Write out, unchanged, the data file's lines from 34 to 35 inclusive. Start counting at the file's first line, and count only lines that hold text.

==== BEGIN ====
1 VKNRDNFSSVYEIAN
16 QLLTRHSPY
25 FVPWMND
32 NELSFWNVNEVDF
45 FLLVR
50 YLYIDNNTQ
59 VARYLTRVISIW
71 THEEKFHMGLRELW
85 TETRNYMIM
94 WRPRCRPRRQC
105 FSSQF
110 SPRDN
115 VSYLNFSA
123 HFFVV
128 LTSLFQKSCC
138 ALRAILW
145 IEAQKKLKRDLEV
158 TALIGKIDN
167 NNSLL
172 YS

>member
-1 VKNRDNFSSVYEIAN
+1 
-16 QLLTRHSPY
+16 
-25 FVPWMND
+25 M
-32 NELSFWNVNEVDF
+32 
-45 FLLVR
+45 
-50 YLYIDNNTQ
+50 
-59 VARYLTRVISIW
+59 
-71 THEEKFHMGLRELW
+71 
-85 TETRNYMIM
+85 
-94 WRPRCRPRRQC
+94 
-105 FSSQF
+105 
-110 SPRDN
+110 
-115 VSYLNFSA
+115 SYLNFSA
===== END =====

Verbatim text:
-59 VARYLTRVISIW
+59 